The Causes Of Tendonitis And How To Prevent It

By Alley Benton
Updated December 13, 2016
Read our Disclaimer

The Causes Of Tendonitis And How To Prevent ItThere are a number of forms of tendonitis, as it can occur in any area where your body has tendons. However, the most common forms are jumper's knee, quarterback shoulder, and tennis elbow. It is important to understand the causes of tendonitis and how to prevent them, since these painful conditions are fully preventable.

Causes of Tendonitis and How to Prevent It:

The first thing to understand is that tendonitis is a way for your body to tell you that you are pushing your joint and muscle too far. Tendons connect your muscles to your bones. Every time you contract a muscle, your tendon will react, and this enables the bone to move. According to the American College of Rheumatology, if you place your joints under too much stress, the tendons can tear and become inflamed. So long as the damage is slight, or if it only happens every once in awhile, the tissue can quickly repair itself. However, if you continue to damage the tendons, the pain can become chronic.

People who work out on the weekends are very familiar with tendonitis. They often find that, after they work out, the pain becomes a lot worse. It is a clear sign they did too much for their body to cope with. There are other causes of tendonitis and how to prevent it, including:

- Performing violent or forceful motions

- Performing unnatural movements

- Poor technique and body mechanics during certain activities

Are You Sure It's Tendonitis?

If you have chronic tendonitis, you will experience a constant, dull soreness. When you first move, it becomes worse, but when the muscles warm up, it lessens. If you have acute tendonitis, the pain is sudden and sharp, and is likely to stop you from moving it. Eventually, it will subside, but if you repeat the motion, the pain will return as well.

Tendonitis Treatment:

If you think you have tendonitis, you should see your physician. They are likely to recommend RICE (Rest the joint, apply Ice packs, Compress the area, Elevate the joint). You can also take over the counter painkillers, including anti-inflammatory drugs. Do not return to exercising until your physician gives you the go signal. When you do, make sure that you start by warming up and then go easy on the exercise. As you become stronger, you can build up your resistance as well. Make sure you stretch before and after your exercise.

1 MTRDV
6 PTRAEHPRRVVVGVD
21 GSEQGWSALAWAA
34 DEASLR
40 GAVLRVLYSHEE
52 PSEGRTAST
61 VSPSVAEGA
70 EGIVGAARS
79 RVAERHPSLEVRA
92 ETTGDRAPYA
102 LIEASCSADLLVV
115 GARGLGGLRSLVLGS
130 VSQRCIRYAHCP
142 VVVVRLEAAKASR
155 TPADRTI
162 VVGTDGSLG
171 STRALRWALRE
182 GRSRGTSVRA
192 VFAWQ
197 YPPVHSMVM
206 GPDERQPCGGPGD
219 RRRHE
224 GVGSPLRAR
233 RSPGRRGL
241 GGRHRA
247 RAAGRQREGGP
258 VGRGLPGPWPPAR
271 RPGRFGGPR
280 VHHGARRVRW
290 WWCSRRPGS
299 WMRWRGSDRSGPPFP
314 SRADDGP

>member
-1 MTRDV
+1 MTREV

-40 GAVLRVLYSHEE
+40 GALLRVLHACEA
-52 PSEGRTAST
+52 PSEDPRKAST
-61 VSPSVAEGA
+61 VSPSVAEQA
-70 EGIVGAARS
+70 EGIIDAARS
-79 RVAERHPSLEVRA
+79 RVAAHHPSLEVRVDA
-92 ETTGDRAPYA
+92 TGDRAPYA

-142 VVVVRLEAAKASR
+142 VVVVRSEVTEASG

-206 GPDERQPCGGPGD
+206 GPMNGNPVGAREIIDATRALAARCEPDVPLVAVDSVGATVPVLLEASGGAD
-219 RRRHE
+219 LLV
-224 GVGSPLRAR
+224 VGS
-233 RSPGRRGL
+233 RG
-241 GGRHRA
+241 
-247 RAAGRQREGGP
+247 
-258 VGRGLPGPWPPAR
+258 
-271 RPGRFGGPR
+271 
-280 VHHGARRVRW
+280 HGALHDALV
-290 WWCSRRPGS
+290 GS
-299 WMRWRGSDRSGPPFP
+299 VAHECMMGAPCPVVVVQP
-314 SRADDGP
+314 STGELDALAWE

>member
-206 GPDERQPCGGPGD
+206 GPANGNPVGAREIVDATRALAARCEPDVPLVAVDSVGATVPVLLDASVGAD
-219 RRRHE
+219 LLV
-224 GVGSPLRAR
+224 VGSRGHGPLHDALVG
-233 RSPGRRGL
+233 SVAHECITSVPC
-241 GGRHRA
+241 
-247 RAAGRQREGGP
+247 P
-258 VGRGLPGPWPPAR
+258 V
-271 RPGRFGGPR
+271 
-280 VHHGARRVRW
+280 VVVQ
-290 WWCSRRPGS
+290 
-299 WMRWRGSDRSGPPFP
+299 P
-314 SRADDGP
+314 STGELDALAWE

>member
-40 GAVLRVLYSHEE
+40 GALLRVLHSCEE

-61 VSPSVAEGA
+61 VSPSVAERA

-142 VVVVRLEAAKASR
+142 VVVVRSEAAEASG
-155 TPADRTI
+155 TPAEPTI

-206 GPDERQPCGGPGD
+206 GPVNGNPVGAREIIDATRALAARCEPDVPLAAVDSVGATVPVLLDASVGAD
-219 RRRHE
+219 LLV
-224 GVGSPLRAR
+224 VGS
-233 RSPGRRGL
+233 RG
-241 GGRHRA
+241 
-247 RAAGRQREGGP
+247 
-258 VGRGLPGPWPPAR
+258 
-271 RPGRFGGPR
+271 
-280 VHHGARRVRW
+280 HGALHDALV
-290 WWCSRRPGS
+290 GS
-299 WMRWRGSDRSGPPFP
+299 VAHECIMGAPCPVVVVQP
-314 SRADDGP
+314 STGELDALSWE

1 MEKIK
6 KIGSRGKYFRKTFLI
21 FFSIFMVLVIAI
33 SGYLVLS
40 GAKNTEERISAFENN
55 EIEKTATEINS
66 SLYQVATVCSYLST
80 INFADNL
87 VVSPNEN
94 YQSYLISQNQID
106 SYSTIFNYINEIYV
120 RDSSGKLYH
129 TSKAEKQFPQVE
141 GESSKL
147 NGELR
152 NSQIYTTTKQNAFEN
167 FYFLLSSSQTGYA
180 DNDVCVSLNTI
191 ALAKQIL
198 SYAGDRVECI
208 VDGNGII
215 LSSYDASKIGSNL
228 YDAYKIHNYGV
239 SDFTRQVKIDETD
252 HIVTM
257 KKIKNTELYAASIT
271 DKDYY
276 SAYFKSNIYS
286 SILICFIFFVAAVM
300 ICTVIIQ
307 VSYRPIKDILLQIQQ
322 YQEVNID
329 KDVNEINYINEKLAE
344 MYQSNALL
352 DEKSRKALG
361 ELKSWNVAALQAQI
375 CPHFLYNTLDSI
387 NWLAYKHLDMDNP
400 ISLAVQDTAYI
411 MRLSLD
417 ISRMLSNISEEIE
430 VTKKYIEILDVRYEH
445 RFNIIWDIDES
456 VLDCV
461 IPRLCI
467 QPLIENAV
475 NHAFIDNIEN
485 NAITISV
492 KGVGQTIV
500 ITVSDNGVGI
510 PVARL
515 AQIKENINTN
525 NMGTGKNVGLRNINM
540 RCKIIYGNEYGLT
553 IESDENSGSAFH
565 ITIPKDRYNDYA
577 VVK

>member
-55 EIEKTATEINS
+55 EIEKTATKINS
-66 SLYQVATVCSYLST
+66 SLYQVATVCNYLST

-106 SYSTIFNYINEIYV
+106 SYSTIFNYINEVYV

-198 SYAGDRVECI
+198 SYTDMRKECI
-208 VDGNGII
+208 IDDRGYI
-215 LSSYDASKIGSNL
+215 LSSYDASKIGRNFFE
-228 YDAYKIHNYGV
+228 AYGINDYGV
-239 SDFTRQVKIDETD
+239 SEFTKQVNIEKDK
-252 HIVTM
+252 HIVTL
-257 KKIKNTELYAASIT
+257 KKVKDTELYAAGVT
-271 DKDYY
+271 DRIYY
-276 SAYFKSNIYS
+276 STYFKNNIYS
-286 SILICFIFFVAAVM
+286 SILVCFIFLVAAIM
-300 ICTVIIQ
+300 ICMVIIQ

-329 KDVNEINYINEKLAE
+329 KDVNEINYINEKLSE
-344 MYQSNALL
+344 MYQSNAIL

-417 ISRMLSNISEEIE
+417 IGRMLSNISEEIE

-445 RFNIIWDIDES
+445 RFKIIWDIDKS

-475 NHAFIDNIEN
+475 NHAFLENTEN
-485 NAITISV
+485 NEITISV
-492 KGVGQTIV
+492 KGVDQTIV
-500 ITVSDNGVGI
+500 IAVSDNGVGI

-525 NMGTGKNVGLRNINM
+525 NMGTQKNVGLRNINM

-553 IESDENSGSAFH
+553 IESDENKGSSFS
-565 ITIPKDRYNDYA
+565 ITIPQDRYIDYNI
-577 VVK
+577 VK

If you have tendonitis, then you know you have done certain things wrong and you are likely to have bad habits. Identifying those and replacing them with good ones should prevent the condition from returning. Hence:

- Make sure you always warm up and slowly increase the intensity of the workout you engage in.

- Always cool down after you perform any exercise.

- Do not start a new sport without training for it first. This will enable you to build the necessary flexibility in the muscles you will be using. Start this at least a few weeks before you engage in the sports.

- Learn about the equipment you should use for certain exercises and how to use it properly.

- Make sure you exercise regularly.

* Disclaimer:
This site offers information designed for educational purposes only. You should not rely on any information on this site as a substitute for professional medical advice, diagnosis, treatment, or as a substitute for, professional counseling care, advice, diagnosis, or treatment. If you have any concerns or questions about your health, you should always consult with a physician or other health-care professional.